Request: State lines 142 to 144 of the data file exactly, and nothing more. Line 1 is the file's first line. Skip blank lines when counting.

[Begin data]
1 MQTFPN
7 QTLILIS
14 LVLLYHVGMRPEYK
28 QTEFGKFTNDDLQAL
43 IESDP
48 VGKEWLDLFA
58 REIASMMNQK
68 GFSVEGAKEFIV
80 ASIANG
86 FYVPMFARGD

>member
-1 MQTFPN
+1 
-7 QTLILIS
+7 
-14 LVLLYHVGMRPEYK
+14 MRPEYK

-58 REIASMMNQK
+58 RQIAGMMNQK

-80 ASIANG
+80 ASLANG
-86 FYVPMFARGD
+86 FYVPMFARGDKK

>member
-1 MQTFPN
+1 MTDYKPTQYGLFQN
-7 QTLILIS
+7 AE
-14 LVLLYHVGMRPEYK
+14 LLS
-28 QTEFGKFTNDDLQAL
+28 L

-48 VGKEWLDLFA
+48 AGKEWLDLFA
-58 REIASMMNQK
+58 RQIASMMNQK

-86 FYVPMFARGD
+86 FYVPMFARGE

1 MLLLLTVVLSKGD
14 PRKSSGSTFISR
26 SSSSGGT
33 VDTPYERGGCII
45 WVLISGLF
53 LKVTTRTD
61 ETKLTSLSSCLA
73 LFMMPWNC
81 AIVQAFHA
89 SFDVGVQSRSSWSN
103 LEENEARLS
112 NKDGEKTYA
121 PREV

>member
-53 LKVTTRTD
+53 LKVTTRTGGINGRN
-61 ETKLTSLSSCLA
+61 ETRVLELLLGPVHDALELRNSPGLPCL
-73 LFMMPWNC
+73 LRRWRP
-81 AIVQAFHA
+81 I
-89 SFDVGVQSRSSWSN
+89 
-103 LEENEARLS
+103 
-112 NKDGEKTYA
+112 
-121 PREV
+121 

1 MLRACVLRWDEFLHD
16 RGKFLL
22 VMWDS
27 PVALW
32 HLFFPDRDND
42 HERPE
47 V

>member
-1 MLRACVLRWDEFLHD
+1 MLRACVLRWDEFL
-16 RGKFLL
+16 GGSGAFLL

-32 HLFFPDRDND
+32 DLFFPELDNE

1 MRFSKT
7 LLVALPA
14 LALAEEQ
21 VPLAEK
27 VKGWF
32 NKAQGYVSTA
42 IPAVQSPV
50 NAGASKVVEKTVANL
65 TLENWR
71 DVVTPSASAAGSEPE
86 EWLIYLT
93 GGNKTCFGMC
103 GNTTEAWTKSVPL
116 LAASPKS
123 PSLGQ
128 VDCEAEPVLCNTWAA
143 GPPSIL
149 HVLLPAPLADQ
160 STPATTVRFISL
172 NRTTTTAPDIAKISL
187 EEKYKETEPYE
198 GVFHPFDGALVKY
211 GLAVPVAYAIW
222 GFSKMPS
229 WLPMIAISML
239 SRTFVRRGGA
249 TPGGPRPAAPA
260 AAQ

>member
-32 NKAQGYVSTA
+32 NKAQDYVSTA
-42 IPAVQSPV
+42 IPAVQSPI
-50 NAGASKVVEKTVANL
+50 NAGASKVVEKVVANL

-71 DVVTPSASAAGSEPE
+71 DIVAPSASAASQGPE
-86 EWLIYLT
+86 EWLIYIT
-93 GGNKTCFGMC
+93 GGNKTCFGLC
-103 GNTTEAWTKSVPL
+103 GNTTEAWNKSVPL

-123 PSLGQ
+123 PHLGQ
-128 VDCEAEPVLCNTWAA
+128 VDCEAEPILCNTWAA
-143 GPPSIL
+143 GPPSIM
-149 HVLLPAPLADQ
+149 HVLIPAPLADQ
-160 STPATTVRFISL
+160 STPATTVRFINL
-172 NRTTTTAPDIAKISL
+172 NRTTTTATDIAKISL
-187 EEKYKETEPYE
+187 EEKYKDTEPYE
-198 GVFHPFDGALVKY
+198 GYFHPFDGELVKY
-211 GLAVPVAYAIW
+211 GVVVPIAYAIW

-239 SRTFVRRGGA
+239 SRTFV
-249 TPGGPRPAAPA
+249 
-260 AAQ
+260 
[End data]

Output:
-211 GLAVPVAYAIW
+211 GVVVPIAYAIW

-239 SRTFVRRGGA